WASHINGTON As Congress continues to weigh how to regulate how college athletes are being paid, University of Florida gymnast Trinity Thomas was among those urging lawmakers to create national standards regarding how college-athletes profit from their personal branding.

Thanks to a recent Supreme Court ruling and changes in state laws, athletes like Thomas are allowed to profit from their fame while continuing to be college students. She has signed deals with Honey Stinger, an energy food brand, and Nocap Sports, a sports marketing agency. It’s all part of the new policy on so-called name, image and likeness (or NIL) policies that give the legal ability of athletes, like Thomas, to earn money by promoting products and services. 

“Competing against the best athletes on the biggest stages has provided me with more opportunities than I ever imagined possible when I started gymnastics as a little girl,” Thomas told lawmakers at a Senate Judiciary Committee hearing on Tuesday. “It took me and my fellow athletes time to navigate the waters of the NIL and everyone is still learning as we go.” 

NIL rules vary from state to state, prompting college sports administrators to push for a uniform federal standard to help the NCAA regulate student-athletes’ earnings. The proposed legislation could change the already-evolving way student-athletes profit off their fame in collegiate athletics — a $16 billion industry. Even many members of the University of Iowa marching band recently signed a deal with an area store that sells kitchenware. 

“There is currently no single standard that applies to all student athletes in all sports, which oftentimes, leaves us confused,” Thomas said. 

Supporting college athletes while protecting the nature of college athletics has garnered bipartisan support, but questions remain about whether such policies super-charge big-name colleges while hurting smaller, lesser-known athletic programs. Such income have also prompted some to ask if these college athletes are employees of the universities they attend. Lawmakers across the aisle described the current situation as the “Wild West” of college sports.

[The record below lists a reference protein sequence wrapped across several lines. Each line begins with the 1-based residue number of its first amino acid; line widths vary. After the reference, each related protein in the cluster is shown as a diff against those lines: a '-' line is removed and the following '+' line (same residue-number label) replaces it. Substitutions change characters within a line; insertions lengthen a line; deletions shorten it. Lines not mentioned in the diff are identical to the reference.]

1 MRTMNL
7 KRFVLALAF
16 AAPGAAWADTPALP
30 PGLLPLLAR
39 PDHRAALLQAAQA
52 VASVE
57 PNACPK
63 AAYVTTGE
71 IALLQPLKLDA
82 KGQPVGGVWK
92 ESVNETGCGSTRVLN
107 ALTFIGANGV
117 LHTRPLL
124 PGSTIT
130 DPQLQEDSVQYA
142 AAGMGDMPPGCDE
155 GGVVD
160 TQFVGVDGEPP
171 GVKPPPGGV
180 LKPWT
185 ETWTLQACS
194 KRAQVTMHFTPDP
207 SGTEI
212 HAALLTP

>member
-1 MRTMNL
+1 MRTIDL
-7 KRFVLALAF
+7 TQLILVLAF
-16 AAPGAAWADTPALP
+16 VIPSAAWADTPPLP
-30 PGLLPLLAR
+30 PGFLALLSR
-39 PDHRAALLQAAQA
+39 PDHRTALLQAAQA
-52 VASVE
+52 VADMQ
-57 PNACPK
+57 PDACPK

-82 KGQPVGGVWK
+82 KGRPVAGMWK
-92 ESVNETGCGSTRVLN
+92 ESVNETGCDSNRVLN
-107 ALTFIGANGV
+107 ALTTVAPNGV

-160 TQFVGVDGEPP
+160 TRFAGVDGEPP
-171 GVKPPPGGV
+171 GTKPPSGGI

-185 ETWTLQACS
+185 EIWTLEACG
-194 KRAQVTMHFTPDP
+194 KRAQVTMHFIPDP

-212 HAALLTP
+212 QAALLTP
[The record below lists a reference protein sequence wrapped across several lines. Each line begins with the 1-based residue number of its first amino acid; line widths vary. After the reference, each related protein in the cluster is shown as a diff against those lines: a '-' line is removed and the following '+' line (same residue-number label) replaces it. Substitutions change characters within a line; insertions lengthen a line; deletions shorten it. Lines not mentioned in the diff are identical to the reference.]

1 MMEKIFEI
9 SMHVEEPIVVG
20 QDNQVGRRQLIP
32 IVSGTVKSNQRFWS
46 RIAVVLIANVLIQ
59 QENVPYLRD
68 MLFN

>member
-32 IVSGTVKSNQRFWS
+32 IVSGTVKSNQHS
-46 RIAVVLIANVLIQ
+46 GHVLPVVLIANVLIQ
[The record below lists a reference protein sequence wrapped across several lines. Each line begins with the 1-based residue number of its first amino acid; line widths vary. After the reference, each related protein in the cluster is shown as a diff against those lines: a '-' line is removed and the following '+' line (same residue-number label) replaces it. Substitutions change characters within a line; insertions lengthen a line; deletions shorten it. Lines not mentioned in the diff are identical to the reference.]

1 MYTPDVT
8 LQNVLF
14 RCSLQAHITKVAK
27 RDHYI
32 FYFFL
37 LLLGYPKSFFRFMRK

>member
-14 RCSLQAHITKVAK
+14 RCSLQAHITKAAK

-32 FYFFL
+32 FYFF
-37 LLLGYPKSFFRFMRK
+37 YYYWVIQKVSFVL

While the Senate Commerce Committee has jurisdiction over much of the proposed legislation, the Senate Judiciary Committee oversees antitrust law and intellectual property rights — issues at contention with NIL.

“If this committee and the Commerce Committee doesn’t act in about a year, this thing is going to be an absolute mess,” Sen. Lindsey Graham (R-S.C.) said during the hearing. 

NCAA has been criticized for decades over whether its rules exploit college athletes. But now, with recent developments in NIL, some say athletes have taken back some control by profiting from their name, image and likeness. California was the first state to lift NIL restrictions in 2019.

Several states followed suit, and a landmark 9-0 Supreme Court ruling NCAA v. Alston in June 2021 led to a rapid expansion of such deals. The Supreme Court ruled NCAA’s rules limiting education-related compensation, such as scholarships for graduate schools, violated antitrust laws.